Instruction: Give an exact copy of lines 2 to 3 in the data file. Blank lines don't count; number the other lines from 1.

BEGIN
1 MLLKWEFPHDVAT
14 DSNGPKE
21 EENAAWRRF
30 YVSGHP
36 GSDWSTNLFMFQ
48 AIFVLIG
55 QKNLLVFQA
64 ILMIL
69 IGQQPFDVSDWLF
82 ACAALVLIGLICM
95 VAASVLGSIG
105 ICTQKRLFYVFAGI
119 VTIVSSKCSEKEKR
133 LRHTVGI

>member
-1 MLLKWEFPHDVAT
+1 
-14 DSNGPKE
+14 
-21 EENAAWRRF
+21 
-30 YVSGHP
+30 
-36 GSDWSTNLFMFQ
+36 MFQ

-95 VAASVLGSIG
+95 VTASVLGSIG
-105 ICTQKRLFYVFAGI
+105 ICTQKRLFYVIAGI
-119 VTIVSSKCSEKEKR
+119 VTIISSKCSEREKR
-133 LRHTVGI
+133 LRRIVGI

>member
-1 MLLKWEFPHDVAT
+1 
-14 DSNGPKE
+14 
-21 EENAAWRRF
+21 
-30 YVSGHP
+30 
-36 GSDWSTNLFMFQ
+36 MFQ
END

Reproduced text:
14 DSNGPKE
21 EENAAWRRF